In a pep rally atmosphere with a drum line, rally towels, and dance performances, United Way officially launched its New CapaCITIES: Norwich initaitive to increase the number of financially stable households in Norwich to 66% in the next ten years. The plan to accomplish this goal is by aligning the education system with workforce needs and creating a more interconnected community.
The event was held at Slater Auditorium at Norwich Free Academy and featured many speakers including representatives from the City of Norwich, Norwich Free Academy, Norwich Public Schools, Eastern Workforce Investment Board (EWIB), Otis Library, and Norwich students.
"I think about this project as the start of something really big," said Virginia L. Mason, President and CEO of United Way of Southeastern Connecticut. "No entity by itself can solve community problems. We have to solve them together."
Norwich Free Academy shared several programs they've already begun to help students be prepared for careers including a "senior seminar" that provides practical training about the working world in Microsoft Office, personal finance, and workplace readiness. They also have a partnership with Three Rivers Community College to allow NFA students to become certified nurses aides, then either getting a job or continuing their education to become registered nurses. A third program involves NFA's partnership with EWIB's pipeline to prepare students work at Electric Boat which expects to hire thousands of new employees in the coming years.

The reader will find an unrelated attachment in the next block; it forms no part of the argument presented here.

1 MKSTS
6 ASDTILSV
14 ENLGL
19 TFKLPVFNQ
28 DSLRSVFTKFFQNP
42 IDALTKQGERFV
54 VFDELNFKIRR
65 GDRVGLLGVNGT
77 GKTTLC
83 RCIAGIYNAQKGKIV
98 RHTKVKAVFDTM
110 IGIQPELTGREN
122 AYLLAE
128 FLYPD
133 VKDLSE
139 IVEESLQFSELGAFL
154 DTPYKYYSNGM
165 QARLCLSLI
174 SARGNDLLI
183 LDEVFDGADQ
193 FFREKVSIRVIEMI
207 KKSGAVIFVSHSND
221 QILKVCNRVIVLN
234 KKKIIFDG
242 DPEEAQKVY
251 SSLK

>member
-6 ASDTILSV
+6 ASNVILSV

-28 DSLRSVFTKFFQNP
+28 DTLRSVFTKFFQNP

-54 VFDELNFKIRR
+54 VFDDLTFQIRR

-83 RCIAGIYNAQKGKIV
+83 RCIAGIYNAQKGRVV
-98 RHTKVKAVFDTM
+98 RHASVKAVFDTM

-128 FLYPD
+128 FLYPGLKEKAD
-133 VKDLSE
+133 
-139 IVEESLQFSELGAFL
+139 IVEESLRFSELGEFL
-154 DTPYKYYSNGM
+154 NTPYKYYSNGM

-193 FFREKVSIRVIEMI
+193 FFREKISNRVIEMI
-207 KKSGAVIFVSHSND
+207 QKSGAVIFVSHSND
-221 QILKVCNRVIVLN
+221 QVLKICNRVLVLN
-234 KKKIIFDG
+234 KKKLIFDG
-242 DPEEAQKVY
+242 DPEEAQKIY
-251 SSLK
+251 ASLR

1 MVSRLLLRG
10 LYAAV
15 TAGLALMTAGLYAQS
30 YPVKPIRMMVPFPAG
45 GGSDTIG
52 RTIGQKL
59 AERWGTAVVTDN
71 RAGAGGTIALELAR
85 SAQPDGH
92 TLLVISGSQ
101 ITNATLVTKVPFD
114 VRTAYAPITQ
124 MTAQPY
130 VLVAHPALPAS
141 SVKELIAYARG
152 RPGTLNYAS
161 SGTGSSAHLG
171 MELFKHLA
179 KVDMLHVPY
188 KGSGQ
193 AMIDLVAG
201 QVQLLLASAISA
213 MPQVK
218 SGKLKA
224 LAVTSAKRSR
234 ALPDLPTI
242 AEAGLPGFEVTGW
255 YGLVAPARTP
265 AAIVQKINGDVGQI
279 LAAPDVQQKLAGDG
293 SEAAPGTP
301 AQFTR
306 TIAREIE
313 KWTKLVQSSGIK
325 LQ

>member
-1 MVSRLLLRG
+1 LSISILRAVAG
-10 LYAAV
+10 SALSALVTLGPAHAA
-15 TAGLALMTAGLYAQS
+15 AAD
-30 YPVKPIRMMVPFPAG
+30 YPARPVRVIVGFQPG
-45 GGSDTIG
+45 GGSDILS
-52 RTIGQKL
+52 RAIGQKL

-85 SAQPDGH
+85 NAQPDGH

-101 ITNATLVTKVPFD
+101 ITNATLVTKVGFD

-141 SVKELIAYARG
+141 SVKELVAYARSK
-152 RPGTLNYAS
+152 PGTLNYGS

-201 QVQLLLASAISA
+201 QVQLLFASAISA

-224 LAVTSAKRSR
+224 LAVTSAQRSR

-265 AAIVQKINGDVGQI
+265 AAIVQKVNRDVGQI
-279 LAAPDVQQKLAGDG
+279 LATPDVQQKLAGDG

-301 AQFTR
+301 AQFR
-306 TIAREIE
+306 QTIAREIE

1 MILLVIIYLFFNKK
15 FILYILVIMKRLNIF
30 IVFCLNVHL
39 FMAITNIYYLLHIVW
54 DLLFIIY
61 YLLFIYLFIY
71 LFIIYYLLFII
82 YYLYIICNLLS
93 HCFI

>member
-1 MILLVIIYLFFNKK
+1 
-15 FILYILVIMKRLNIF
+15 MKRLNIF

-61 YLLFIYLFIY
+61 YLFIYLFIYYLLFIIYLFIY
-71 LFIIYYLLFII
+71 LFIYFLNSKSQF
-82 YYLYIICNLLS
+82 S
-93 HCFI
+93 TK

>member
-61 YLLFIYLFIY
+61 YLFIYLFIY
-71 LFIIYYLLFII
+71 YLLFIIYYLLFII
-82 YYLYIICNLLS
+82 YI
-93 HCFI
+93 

Abby Dolliver, Norwich Public Schools Superintendent, stressed the importance of communicating with students that there are many options for careers available, and they don't always require going to college. "Letting students know earlier and earlier what's out there for them is so critical," Dolliver said.
Lee-Ann Gomes, director of Norwich Human Services, noted that many Norwich residents are living in poverty and others simply don't earn enough in wages to support the cost of living. "We can do this better. This program will make it better for our people," Gomes said. "I appreciate the United Way stepping up and funding it."
United Way is funding the project, committing $300,000 over the next three years. Norwich Free Academy and the Eastern Workforce Investment Board have also offered funds for the project. Partners represent a diverse cross-sector in the Norwich community including banking institutions, schools, nonprofits, and the City of Norwich. Learn more details about the project, the needs it will address, and a full list of partners by visiting the New CapaCITIES page on our website.
Bob Farwell, director of Otis Library, encouraged other community members, businesses, and organizations to get engaged in New CapaCITIES. "It has to have enthusiatic support of everybody in the room," Farwell said. "I want to get you engaged in this process along with us."
Read more about the event from coverage in The Bulletin.
If you would like to get involved in the project, such as by attending Community Conversations, contact Lindsay at firstname.lastname@example.org.